With adults, it doesn’t seem possible, or desirable, to leave out grammar, as it is important to the learners that they communicate effectively and get their message across. It is not necessary for their English to be perfect, but to be clear and understandable. Serious grammar errors can completely change meaning, or simply make their writing incomprehensible.

  19. “Should we dedicate time in our lessons to explicit grammar instruction, or focus on providing the right conditions for students to acquire grammar naturally? “

    I don’t understand why this is even a question. Those who did not learn grammar in school can be easily picked out of any group of interlocutors, and – you guessed it – they sound uneducated. It works against them in a variety of settings throughout life. And if grammar could be learned through osmosis, we would see some evidence of it in those who just wouldn’t/couldn’t learn grammar in school. Does teaching grammar make their use of English worse, preventing them from learning correct grammar naturally?

    When I went through school, you took grammar – endlessly – as a matter of course. Yes, it was kind of boring. But we learned it. And without spending more time in school than kids spend today. So why the question? Is the answer the same as that for schools that are dropping music, civics, history, and classical literature classes? What can that answer possibly be, unless there is just less interest in education throughout our culture, or the kids are less intelligent today than they were x decades ago? Teach the kids grammar, vocabulary, spelling, math, algebra, pre-calculus, geometry, literature, American history, world history, civics, music, sportsmanship, etc. Just get it done. And without throwing more good money after the bad.

  20. I am a firm believer in “teaching grammar”, but like Ellis as quoted in your post I think there are lots of questions about the best way to do it. What I think should be added to the points made in the post is why the Focus on Form theorists (see, for example, “Focus on Form in Classroom Second Language Acquisition”, edited by Catherine Doughty & Jessica Williams) think it’s better than pure immersion. One major reason that I know was data from immersion experiments in Canada, where learners turned out to have good fluency in the target language but poor accuracy.

  21. I teach English in Barcelona to both kids and adults. As a speaker of several languages personally I am a bit of a grammar addict and find it fascinating. As a teacher, however, I view it as a tool for the students, enabling them to express what they want to say more accurately.
    I therefore tend to teach grammar as a ‘means to an end’ and as such I always teach it in a specific context and essentially as a basis for further expression through opportunities for practice both orally in class and in writing / e-mail correspondence outside it.

    Having said that, I am a firm believer that one should be aware first and foremost of one’s L1 grammar rules because ultimately that knowledge is the basis for all further language learning. As most people in Catalonia do in fact study Spanish and Catalan grammar they are aware of both grammatical concepts and terms, which helps greatly when it comes to them learning English grammar.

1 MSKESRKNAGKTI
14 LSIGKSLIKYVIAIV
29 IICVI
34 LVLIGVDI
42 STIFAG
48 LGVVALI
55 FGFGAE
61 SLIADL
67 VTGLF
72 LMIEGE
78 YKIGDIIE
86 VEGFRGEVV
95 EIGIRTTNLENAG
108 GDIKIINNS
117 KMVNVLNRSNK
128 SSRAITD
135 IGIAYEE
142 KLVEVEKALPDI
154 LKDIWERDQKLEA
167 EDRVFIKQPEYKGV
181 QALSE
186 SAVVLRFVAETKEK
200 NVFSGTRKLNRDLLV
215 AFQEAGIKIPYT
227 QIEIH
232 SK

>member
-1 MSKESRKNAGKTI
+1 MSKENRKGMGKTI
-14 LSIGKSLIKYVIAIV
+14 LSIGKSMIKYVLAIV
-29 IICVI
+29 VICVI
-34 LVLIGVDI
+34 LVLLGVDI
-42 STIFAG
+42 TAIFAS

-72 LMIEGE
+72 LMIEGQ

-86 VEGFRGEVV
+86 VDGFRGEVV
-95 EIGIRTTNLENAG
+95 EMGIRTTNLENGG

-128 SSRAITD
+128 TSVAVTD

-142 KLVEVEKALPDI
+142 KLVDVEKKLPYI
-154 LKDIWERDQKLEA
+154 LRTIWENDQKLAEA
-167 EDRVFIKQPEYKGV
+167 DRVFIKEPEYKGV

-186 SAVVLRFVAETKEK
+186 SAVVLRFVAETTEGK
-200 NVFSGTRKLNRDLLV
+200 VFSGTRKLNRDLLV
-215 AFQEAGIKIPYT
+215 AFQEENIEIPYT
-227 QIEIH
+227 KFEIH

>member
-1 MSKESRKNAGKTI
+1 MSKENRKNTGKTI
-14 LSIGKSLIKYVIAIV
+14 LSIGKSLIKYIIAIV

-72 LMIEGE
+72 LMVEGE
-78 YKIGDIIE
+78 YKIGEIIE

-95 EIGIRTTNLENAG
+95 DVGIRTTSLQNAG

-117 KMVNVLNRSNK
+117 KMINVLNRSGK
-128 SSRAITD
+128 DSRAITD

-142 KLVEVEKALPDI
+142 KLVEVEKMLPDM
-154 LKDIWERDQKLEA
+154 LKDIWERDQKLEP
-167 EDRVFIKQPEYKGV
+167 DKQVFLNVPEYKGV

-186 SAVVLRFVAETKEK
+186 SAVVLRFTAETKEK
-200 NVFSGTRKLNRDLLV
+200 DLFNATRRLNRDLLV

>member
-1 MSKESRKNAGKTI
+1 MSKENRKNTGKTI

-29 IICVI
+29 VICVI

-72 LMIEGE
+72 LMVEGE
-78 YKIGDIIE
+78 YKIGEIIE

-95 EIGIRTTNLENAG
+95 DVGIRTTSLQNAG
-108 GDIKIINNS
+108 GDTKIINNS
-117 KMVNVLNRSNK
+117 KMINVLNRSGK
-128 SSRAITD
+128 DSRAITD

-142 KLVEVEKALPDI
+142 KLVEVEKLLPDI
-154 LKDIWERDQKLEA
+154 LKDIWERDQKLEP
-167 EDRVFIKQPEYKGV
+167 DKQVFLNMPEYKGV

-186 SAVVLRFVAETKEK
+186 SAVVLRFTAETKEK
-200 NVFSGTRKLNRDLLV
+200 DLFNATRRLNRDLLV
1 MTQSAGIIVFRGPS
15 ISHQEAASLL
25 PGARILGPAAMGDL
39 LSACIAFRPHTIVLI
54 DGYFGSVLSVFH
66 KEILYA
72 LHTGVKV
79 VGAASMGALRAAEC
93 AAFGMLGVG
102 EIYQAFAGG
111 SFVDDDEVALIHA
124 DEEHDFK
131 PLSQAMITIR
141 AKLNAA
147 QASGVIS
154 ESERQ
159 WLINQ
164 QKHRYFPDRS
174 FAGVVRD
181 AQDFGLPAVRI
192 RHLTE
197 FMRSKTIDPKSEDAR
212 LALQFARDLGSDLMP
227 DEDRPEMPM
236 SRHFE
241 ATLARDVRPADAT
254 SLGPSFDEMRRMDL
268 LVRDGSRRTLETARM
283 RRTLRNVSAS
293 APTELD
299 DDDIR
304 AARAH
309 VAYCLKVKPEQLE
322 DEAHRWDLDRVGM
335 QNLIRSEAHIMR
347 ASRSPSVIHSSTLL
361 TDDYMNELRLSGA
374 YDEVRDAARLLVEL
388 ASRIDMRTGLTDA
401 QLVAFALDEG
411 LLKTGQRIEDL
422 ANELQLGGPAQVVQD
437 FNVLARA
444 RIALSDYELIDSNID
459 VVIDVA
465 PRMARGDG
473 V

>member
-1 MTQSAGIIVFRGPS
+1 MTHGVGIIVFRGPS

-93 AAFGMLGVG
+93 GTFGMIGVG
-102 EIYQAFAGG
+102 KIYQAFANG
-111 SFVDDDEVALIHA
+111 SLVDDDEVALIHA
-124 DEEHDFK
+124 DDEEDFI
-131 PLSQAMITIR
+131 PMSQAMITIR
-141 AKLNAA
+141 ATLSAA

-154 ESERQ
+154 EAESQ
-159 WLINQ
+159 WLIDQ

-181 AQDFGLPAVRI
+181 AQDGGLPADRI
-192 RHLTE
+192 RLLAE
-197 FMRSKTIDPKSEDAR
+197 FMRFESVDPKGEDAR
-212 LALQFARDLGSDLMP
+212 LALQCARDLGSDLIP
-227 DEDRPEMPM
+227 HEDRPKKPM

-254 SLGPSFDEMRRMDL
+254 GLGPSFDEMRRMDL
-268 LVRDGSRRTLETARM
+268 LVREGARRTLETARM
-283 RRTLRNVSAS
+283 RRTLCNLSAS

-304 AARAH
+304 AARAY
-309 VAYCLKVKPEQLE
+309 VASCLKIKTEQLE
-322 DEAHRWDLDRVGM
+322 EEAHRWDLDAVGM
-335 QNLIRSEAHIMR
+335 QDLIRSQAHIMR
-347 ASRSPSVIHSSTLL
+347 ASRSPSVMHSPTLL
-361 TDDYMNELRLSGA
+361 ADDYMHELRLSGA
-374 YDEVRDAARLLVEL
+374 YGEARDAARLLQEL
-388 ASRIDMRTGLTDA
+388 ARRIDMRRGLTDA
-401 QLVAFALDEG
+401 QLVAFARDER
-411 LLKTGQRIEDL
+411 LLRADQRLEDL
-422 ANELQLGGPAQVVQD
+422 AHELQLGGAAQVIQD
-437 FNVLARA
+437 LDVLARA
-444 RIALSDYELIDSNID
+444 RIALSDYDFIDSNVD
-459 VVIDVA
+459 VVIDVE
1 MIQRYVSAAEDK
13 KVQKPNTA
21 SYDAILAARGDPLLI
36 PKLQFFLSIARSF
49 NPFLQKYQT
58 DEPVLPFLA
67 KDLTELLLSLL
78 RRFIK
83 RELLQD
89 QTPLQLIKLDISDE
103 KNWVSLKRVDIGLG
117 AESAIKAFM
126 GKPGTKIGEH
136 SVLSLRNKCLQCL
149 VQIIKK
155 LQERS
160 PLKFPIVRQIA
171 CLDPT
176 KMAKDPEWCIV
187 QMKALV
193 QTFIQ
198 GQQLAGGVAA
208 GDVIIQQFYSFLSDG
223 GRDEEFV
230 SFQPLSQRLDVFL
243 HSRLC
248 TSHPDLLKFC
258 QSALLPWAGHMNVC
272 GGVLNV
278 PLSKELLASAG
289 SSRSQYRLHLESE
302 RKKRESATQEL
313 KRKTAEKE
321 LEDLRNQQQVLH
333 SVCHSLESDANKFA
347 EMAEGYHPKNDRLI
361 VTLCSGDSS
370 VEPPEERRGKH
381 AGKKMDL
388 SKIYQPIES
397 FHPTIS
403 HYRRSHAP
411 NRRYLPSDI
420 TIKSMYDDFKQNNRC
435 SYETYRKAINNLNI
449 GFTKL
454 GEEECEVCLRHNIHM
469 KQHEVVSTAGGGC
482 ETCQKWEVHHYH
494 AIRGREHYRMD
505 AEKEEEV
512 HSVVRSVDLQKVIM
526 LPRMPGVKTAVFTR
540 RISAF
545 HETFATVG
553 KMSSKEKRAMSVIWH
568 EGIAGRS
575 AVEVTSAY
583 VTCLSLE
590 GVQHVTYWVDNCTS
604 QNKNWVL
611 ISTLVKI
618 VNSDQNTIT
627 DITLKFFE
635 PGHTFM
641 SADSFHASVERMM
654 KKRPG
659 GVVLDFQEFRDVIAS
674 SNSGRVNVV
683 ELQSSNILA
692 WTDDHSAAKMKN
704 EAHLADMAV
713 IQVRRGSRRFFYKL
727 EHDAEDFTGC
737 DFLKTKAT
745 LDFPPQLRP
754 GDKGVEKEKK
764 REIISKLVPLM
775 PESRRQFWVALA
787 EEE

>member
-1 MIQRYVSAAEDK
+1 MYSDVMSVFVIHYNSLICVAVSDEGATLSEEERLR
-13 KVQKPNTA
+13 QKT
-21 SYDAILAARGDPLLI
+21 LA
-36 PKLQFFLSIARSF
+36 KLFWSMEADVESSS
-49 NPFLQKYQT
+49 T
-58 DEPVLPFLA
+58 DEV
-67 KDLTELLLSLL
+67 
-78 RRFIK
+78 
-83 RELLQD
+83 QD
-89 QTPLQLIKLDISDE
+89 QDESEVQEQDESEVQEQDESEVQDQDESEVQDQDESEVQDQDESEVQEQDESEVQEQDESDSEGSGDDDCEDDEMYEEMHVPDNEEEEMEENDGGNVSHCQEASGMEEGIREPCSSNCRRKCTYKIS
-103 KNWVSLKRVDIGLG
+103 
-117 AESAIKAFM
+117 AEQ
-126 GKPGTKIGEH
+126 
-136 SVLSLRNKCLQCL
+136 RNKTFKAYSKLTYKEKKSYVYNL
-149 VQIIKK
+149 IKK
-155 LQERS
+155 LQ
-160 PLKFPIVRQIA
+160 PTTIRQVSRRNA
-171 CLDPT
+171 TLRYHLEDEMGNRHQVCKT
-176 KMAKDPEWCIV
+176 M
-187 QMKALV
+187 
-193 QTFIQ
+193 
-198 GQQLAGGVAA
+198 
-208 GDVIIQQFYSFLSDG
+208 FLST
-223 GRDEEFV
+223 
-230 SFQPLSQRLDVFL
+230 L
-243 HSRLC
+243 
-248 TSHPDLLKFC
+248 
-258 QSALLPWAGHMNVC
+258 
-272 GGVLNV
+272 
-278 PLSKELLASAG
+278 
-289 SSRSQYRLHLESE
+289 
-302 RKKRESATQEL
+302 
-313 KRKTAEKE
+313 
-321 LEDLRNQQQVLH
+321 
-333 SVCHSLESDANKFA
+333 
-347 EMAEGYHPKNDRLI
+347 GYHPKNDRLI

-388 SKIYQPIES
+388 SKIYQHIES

22. As a former English and French teacher (middle and high school), I think it’s important for students to understand grammar concepts as a base tool – it also helps them to learn a foreign language, as well.

    • ramblingsofaperforatedmind

      I think grammar has a place in instruction, but it should be taught as needed to facilitate communicative language skills. I tell my students that they must know the general rules in Spanish before they can break those rules to communicate humor, etc. Good post, and thoughtful replies!
      Another thought–grammar could be taught in a flipped classroom situation as a short podcast with a few examples for the students to listen to as homework so class time isn’t focused on grammar.

  23. Though grammar is essential to learn any unknown language perfectly for the adult learner but in communicative language training we do not force to our learner on grammar much because they learn grammar while learning sentences. each day they learn 5 correct sentences that means in 30 days 150 sentences and in 60 days 300 sentences, For everyday’s communication is more than sufficient and in group conversation class they develop themselves more and more…

  24. debzywebzy

    Thanks for the follow! My students for Spanish are mostly adults and I teach them two classes according to the way my employers run the school. One class allows me to focus on grammar and important phrases for conversation; the other class is dedicated to natural conversation and letting the students go for it. My students ask A LOT of questions and I like that because it means I know where the gaps are in their understanding and I can easily mould the lessons as I’m teaching them to accomodate these issues as they arise. Their questions are often to do with grammar. I find that adults want to know the system they are acquiring. They want to hear about how to conjugate verbs, even though it might freak them out a little to begin with, and I give them lots of encouragement in this area as verbs are the meat of the language (as I like to say) and it is impossible to avoid them. And while a child may be less self-conscious and therefore try something by extension (use one word applied to a different but similar meaning, even across different lexical categories), adults will ask the question because they are curious and want to be able to fill in that gap they have just discovered in their knowledge. Obviously, this is all generalisation and not every adult or every child learns the same way but these are the patterns I have noticed in my classroom.

  25. My views on how much grammar are on my blog post.

    Request views and comments from the English experts…